07 February 2010

Review: Pride and Prejudice

Take another "Why have I not read this?" book off of my list, and mark it as a resounding success. I finally got around to reading Jane Austen's seminal classic Pride and Prejudice. It was absolutely phenomenal, and I'm glad that Victoria prevailed upon me to read it.

I'm not really sure how much can be said about this book, though. I certainly have nothing profound to offer to the discourse of one of the most popular and written-about books of all time. But I do have a few minor observations from my read.
  • Charlotte, Elizabeth's best friend, has a rather amusing observation about the amount of affection ladies should show to men in order to get the point across:
    "In nine cases out of ten a woman had better show MORE affection than she feels. Bingley likes your sister undoubtedly; but he may never do more than like her, if she does not help him on."
    We men have the stunning ability to be quite dense about these things. When it can be painfully obvious to the word that someone likes us, we'll hem and haw until the opportunity has passed. Austen (through Charlotte) has absolutely nailed it here.
  • Austen has an absolutely superb wit, and a really graceful way with words. For instance, we might say "Because Bingley's sister was insincere to Jane, Elizabeth disliked her." Austen gives us:
    "their indifference towards Jane when not immediately before them restored Elizabeth to the enjoyment of all her former dislike."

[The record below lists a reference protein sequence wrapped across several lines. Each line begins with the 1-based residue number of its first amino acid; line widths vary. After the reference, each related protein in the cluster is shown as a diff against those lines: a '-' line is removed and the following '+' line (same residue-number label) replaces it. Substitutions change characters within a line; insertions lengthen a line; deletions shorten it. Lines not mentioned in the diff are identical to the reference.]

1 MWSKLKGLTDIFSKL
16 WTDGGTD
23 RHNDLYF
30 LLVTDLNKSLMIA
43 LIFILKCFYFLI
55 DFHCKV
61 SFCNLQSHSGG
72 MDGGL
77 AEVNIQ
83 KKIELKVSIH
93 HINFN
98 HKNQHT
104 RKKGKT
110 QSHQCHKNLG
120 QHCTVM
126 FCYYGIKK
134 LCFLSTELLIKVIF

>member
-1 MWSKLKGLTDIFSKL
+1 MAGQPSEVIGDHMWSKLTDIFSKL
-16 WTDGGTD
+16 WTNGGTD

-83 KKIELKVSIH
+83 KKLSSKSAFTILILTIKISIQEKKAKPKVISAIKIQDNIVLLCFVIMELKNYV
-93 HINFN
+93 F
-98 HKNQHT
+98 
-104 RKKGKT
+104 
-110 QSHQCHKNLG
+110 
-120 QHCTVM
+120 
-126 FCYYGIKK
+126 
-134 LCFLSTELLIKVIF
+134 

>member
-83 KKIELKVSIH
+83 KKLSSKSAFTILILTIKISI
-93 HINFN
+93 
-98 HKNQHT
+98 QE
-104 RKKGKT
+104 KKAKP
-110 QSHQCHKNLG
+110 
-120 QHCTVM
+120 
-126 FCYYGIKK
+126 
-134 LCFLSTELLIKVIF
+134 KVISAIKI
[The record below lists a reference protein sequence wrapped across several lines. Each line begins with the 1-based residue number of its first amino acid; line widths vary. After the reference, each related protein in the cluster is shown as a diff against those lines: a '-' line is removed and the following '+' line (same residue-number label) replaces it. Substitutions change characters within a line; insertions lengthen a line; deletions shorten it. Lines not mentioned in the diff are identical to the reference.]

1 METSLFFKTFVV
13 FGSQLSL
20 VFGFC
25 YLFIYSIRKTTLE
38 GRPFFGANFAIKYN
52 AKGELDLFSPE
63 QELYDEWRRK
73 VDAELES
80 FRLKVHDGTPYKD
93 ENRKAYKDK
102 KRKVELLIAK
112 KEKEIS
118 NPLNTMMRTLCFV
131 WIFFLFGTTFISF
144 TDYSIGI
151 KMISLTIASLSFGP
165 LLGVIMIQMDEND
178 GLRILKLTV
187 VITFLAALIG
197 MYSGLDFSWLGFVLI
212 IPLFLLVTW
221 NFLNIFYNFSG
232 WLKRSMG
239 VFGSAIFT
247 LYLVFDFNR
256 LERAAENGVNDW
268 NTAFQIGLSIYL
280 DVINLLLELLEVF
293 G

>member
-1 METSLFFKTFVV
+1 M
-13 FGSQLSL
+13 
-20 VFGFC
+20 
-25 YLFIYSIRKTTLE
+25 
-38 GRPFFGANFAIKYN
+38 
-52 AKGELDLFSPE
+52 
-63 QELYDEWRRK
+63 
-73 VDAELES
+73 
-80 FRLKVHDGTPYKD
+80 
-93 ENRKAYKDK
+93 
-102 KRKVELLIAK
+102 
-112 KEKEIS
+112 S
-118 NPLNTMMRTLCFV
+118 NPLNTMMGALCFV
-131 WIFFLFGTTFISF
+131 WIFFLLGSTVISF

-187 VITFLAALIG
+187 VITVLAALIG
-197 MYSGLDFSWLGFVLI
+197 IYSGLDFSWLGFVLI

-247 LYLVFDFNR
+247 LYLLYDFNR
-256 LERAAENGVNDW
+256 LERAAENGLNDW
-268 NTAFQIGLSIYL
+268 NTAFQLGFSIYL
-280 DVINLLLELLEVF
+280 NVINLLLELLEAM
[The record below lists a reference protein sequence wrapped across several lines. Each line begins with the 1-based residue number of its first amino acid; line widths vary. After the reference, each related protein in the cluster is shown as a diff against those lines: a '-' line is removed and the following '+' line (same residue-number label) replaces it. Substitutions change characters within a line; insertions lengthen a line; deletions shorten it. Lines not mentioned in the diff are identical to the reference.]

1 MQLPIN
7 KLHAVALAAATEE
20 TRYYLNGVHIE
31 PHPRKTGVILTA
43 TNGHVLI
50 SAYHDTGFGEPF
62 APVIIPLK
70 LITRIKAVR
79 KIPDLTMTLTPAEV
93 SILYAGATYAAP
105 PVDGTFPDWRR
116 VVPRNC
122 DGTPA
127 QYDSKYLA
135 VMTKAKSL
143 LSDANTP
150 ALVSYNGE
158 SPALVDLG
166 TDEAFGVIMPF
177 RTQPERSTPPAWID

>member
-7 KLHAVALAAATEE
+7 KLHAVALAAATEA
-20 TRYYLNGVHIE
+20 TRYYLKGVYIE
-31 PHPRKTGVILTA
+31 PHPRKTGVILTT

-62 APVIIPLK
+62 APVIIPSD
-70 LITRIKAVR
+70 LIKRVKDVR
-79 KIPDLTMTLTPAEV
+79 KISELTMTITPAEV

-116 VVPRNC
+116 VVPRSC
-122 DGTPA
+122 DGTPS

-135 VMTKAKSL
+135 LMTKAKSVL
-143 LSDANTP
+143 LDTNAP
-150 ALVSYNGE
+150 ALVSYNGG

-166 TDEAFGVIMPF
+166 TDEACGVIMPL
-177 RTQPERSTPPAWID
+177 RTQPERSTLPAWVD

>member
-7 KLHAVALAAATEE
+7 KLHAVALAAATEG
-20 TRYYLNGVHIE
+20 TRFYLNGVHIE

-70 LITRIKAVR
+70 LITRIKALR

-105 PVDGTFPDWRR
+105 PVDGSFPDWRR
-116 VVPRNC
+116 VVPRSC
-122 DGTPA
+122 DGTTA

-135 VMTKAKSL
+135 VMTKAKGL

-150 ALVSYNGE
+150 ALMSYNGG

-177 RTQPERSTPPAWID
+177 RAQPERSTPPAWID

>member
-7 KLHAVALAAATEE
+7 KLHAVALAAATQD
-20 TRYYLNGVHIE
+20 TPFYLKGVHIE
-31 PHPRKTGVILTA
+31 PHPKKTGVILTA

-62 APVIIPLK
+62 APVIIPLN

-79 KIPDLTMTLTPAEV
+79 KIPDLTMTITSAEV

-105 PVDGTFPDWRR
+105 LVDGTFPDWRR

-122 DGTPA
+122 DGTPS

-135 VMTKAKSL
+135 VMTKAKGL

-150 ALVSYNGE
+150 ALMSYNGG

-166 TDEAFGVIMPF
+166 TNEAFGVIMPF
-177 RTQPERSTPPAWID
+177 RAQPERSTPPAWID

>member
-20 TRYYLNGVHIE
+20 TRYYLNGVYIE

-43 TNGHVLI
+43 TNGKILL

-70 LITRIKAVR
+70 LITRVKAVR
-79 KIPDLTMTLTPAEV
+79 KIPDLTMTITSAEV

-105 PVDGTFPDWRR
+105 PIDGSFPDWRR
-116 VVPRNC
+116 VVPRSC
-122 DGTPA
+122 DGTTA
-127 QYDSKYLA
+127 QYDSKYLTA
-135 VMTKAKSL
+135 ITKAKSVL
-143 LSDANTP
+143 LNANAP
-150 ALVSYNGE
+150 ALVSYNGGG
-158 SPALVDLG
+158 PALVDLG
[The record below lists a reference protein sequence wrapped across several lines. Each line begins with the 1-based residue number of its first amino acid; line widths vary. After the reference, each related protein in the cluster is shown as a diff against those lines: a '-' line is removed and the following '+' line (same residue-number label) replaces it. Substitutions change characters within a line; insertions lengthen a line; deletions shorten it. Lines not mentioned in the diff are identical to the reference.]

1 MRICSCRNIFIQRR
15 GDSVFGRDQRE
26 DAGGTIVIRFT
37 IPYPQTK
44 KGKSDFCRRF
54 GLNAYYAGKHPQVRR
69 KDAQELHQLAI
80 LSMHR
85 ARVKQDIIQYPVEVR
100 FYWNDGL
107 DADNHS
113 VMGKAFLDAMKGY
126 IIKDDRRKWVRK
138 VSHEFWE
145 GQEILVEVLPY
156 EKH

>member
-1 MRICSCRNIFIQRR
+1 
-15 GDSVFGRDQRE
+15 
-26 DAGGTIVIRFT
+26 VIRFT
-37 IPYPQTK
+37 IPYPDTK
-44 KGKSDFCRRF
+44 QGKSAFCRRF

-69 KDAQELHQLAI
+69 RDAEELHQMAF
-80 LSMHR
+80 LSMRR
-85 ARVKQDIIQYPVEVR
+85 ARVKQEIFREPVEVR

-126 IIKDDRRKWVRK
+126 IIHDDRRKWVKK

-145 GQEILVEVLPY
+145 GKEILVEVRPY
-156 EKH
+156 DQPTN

Elizabeth relishes disliking these people, and as a reader, I certainly did too. I'm glad that Austen didn't try to make contempt seem bad, because in many cases it's warranted.
  • Another word for the ladies, from Mr. Darcy:
    "All this she must possess," added Mr. Darcy, "and to all this she must yet add something more substantial, in the improvement of her mind by extensive reading."
    Spot on Mr. Darcy.
  • Mr. Bennet is one of the best characters I've read in a while.
  • Wickham really struck me as being quite similar to Alfred Jingle in The Pickwick Papers. I wonder if Dickens was reading much of Austen's work?
  • Finally, Elizabeth gives Mr. Darcy some of the best advice I've read in ages:
    "You must learn some of my philosophy. Think only of the past as its remembrance gives you pleasure."
If you haven't read Pride and Prejudice, go out and get a copy post haste. It's really fantastic, and quite shameful that it took me 24 years to get to it.

1 comment: